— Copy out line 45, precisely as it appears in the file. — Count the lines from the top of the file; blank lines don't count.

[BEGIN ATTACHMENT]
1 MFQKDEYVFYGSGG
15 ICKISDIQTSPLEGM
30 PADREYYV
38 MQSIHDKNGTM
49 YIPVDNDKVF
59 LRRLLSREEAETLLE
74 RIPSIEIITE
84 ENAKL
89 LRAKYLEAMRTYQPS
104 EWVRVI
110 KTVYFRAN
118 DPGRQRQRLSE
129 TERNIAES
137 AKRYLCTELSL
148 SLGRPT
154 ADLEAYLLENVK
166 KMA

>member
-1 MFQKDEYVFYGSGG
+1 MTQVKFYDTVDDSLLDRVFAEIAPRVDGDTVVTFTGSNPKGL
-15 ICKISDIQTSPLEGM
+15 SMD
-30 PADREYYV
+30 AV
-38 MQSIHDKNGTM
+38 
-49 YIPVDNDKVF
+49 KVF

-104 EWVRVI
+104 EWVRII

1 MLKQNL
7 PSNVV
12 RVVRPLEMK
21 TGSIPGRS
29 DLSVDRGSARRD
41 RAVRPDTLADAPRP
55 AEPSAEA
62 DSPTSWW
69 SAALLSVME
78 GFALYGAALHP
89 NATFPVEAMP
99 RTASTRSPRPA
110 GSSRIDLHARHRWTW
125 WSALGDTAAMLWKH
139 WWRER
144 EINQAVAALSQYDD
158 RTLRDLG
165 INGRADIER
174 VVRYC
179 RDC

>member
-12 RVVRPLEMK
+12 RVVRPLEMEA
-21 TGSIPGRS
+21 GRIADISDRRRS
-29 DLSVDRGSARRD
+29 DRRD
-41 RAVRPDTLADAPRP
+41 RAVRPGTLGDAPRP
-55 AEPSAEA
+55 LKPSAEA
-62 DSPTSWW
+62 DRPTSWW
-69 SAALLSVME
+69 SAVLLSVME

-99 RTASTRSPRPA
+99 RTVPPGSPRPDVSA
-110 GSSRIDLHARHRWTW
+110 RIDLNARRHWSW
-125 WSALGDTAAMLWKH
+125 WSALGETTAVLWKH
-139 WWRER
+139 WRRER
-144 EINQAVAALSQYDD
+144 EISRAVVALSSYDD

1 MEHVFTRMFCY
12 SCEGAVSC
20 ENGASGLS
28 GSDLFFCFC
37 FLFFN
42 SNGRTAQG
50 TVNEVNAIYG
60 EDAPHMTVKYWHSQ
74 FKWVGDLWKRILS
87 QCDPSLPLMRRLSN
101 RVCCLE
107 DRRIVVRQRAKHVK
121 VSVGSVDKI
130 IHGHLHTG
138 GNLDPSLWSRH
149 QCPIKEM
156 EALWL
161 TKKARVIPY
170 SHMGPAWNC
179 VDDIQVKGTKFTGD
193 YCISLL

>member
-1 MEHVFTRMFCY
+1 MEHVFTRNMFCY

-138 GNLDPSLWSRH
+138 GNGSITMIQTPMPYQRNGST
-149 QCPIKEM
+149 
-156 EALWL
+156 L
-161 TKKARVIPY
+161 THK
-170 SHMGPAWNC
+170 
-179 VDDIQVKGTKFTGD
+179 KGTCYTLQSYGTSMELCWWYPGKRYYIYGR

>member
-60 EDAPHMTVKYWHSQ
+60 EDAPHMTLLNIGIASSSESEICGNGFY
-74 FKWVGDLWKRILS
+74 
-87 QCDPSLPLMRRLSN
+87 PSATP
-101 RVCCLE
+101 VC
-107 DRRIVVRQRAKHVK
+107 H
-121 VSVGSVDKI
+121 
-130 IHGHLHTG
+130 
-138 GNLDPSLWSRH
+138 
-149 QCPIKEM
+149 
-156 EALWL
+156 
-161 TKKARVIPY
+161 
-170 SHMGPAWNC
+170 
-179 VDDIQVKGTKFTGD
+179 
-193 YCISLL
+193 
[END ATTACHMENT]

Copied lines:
139 WWRER